ulfur kolka borgaraleg cover
  1. Formáli
  2. Risinn Er Vaknaður
  3. Til Hvers Að Kjósa?
  4. Dagur Í Lífi Þínu?
  5. Bálið Í Róm
  6. Fjötrar
  7. Svínin Þagna
  8. Mótmælandi Íslands
  9. Helvíti Er Frosið
  10. Við Munum Öll...

I want you to protest

Fight the power. “Borgaraleg Óhlýðni” (translates as Civil Disobedience) is the first political hip-hop album in Icelandic music history. Úlfur Kolka is inspired by 80’s synthpop music and hip-hop groups such as Dead Prez and Public Enemy. He used to be frontman and emcee ‘Ciphah’ of the hip-hop posse Kritikal Mazz, founded back in 1997. In 2002 they released their debut album on the Smekkleysa record label. This album was nominated as ‘hiphop album of the year’ at the Radíó X and Undirtónar Music Awards in 2002. For almost a decade he worked as graphic designer and producer of a variety of Icelandic and foreign artists.

Three years after his album“ Human Error” (2011) with all lyrics in English and with material from the period 2003-2008, the Wolf is back. On “Borgaraleg Óhlýðni”, the lyrics are in Icelandic, but the samples are in English, referring to movies, books and politics. One man against the world in 10 songs: Úlfur Kolka is the Billy Bragg or the Siggi Pönk of Reykjavík’s hip-hop scene.  Iceland burns: songs about elections in “Til Hvers Að Kjósa?” (Why vote?), the banks in “Bálið Í Róm”, Helgi Hóseasson, the  country’s nr.1 protestor, in “Mótmælandi Íslands” (Protestor of Iceland), Dow Jones, … The riot police is already just around the corner in the opening speech, the preface “Formáli”: The punks are running wild in the street. Song II is “Risinn Er Vaknaður” (The Giant has awoken). There’s a shorter track inbetween: “Dagur Í Lífi Þínu?”(A day in your life?). Followed by the songs “Bálið Í Róm” (The bonfire in Rome) about banks and a song about economic slavery “Fjötrar” (Chains). We are the pigs in the Animal Farm track “Svínin Þagna” (Silence of the pigs), of course a reference to The Silence of the Lambs movie. Time to see the vet.  “Helvíti Er Frosið” (Hell is frozen) is the 2nd last track. It’s time to die in “Við Munum Öll…” (We will all…).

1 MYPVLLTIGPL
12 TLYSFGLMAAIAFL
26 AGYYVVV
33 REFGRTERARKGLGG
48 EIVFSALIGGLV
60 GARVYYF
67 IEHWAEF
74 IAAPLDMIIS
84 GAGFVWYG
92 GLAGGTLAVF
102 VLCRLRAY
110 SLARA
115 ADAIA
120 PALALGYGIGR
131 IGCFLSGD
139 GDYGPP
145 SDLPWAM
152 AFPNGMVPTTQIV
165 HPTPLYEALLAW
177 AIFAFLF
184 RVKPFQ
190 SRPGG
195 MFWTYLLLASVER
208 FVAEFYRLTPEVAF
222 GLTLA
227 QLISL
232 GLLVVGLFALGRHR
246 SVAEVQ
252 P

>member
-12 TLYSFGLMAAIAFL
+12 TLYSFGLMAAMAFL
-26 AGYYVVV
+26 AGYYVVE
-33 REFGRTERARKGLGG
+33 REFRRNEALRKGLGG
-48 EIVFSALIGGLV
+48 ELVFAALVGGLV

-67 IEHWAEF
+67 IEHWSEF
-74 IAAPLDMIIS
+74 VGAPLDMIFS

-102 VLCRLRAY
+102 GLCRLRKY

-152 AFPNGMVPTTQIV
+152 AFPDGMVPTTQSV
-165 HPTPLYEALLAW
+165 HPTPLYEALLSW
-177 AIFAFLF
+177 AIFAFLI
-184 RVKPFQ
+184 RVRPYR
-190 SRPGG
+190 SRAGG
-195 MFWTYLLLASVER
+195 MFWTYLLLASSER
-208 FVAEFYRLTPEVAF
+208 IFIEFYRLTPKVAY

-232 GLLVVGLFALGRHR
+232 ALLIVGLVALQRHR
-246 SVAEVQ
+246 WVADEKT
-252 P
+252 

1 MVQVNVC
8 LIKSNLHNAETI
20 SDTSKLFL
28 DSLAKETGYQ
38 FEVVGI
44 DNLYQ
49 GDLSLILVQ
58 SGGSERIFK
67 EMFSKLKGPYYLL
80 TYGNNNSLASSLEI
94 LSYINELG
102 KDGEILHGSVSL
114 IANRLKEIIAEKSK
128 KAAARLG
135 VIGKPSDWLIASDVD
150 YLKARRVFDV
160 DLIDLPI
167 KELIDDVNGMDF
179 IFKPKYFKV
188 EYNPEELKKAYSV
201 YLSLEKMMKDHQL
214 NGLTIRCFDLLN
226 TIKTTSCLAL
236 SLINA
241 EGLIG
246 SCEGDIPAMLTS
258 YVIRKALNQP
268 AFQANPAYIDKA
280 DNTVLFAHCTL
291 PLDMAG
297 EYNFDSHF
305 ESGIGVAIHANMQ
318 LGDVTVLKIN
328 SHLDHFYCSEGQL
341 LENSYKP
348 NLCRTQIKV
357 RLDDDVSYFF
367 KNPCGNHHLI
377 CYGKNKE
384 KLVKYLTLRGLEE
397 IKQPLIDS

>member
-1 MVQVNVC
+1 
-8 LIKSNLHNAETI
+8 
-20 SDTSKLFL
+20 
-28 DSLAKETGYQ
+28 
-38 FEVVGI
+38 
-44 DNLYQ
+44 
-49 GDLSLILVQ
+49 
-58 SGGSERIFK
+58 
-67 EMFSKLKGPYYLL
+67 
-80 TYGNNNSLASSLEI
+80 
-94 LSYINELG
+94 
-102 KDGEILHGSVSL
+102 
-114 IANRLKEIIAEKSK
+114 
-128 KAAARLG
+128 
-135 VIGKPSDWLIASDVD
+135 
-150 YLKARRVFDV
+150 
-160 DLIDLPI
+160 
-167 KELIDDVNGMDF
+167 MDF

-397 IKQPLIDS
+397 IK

My favourite tracks are ‘Formáli”, “Svínin Þagna” and “Við Munum Öll…”. Although is the music is quite mainstream hip-hop, the messages are not so middle of the road, or should I say are friendly agitprop?

– Wim Van Hooste